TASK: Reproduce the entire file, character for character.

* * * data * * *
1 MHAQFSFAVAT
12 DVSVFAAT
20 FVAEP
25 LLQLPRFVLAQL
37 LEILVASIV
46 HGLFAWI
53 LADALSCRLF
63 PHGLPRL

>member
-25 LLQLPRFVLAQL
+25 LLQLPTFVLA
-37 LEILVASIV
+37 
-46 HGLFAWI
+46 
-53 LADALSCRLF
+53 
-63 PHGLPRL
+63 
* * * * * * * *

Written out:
1 MHAQFSFAVAT
12 DVSVFAAT
20 FVAEP
25 LLQLPRFVLAQL
37 LEILVASIV
46 HGLFAWI
53 LADALSCRLF
63 PHGLPRL

>member
-25 LLQLPRFVLAQL
+25 LLQLPTFVLA
-37 LEILVASIV
+37 
-46 HGLFAWI
+46 
-53 LADALSCRLF
+53 
-63 PHGLPRL
+63 